Insight News

Friday
Oct 24th

Business

Bill Tompkins named to take Black Press helm

Bill Tompkins named to take Black Press helm

Publishing veteran Bill Tompkins will get a crack at moving Black newspapers forward as he’s been named president and CEO of the National Newspaper Publishers Association, the umbrella organization for America’s Black newspapers.

Tompkins has 19 years of experience with the {Washington Post} serving as vice president of marketing and director of national advertising among other roles. After leaving the {Post}, he moved on to Kodak to become chief marketing officer of its entertainment imaging business unit. Tompkins, whose first day on the job was July 2, said that both experiences, as unique as they were, prepared him for this endeavor.

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If you are bored, you are boring

If you are bored, you are boring

That’s what Grandma used to say, most often on a hot afternoon in late summer when even the neighborhood pool was painfully old.  Fast forward to today, you are an adult reading this because you are either interested, curious, or bored with everything else in your life at the moment.  Whatever you are, don’t be bored.

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American Chemical celebrates 25 years.

American Chemical celebrates 25 years.

North Side business, American Chemical is celebrating its 25th year of operation.

The adhesive distributer and manufacturer's founder Dennis Werneke credits the success of the company with their ability to listen to their customers and problem solve through their challenges.

Pictured: Dennis Werneke and STEP-UP intern Faduma Ali

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Book review: Help Me To Find My People

Book review: Help Me To Find My People

Help Me to Find My People
The African-American Search for Family Lost in Slavery
by Heather Andrea Williams
University of North Carolina Press
Hardcover, $30.00
264 pages
ISBN: 978-0-8078-3554-8   

“This is a book about slavery and family and loss and longing… It is about the forced separations of African-American families, about their grief and their determined hope to someday see each other again… It takes courage to look at the humiliation they suffered…It is worth saying that this is a book about separation, resilience and survival, and about the texture and contours of despair… In the end, it is a journey into their feelings... The stories I recount are raw, emotional and dramatic... That’s what these people’s lives were.”
-- Excerpted from the Introduction (pgs. xiii-xiv)

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Buy Black. Resist Oppression.

Buy Black. Resist Oppression.

By supporting Black-owned businesses, we hold the keys to our own economic prosperity.

When reflecting upon the day to day struggles and hardships of African Americans, the words of rapper, Tupac Shakur come to mind: "Trying to make a dollar out of fifteen cents. It's hard to be legit and still pay your rent." This quote symbolizes the dilemma that many African Americans face while trying to survive and support their families in today's global economy. Here in Minnesota and across this nation, African Americans are under-represented amongst those who are gainfully employed and over-represented amongst those who are incarcerated in local jails and in state and federal prisons. What it boils down to is the fact that Black people need jobs, not jails.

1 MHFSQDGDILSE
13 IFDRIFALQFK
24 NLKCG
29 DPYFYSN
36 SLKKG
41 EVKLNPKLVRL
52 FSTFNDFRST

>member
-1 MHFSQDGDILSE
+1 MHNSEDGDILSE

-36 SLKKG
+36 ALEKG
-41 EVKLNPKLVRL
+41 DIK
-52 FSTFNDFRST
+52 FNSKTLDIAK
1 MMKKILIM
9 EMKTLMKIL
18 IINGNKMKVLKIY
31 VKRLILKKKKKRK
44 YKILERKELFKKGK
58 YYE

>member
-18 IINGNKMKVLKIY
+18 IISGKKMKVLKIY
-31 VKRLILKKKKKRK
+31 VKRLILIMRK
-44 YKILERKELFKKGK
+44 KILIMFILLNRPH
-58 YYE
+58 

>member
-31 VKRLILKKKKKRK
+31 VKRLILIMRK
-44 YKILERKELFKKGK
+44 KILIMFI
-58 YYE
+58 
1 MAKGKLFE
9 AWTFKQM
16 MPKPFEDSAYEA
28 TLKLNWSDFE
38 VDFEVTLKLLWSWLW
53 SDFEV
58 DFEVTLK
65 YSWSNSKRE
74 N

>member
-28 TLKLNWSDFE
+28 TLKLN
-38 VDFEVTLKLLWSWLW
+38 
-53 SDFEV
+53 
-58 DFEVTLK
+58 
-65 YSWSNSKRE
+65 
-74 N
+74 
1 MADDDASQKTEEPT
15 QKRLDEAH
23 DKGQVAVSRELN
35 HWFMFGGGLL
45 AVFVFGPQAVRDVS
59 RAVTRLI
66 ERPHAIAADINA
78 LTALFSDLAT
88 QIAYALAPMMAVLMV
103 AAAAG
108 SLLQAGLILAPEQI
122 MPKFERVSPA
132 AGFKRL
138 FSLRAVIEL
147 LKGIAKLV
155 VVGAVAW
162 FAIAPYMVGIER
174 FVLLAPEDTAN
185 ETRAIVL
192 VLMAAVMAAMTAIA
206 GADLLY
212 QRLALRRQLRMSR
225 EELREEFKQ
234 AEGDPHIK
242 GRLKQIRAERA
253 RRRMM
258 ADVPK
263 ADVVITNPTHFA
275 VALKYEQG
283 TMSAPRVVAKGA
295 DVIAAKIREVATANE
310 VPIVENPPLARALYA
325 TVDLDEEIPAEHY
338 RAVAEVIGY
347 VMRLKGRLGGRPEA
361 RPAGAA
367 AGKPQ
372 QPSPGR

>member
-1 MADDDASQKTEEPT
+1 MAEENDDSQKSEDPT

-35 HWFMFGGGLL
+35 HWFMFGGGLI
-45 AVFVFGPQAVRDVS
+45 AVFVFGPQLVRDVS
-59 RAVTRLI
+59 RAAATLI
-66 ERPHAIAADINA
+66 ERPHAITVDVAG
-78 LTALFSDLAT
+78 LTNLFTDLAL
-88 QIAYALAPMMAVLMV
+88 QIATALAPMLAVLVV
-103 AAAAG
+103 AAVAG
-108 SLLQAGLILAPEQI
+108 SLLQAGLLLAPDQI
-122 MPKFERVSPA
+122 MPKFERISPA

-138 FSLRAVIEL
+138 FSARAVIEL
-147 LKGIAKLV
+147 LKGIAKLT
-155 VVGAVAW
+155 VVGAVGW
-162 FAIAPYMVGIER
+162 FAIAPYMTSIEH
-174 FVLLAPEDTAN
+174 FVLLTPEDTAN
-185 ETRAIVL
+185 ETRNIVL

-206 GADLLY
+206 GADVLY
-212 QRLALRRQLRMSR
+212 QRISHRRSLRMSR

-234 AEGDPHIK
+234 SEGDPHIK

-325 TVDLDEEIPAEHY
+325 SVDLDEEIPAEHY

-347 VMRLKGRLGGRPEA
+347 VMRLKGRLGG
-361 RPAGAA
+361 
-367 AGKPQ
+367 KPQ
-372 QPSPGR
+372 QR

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Career stalled out? Work at becoming creative at work

Summer has its dog days.  So do careers.  When work becomes too routine, or too complicated, daily tasks can seem like those heat waves that smother the lungs and keep us all from doing anything productive.  Infusing a little creativity into your summer – a picnic, a beach trip, a new fan – can spice up a day; infusing some creativity into your work can spice up a career.  Eugene Randsepp of Princeton Creative Research offers suggestions that can inspire even the most lackluster employee.  A few of my favorites:

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So many choices . . . so many screens

I’ve said it before – we are spoiled rotten.  Reviewing Nielsen’s latest Cross-Platform Report, How We Watch from Screen to Screen, I can’t help but smile and remember the earlier days of “watching television.”  (You, know the one screen, the only option we had). I suspect a good many of you sometimes get a bit nostalgic, too (even though now we probably would be hard-pressed to part with any of our current technological conveniences).  Before flat screens, HD, satellite, DVR, cable, hundreds of “channels” and the internet, plus a growing number of devices to watch “TV” – we had one, maybe two (if you were lucky) TV “sets” in the house. 

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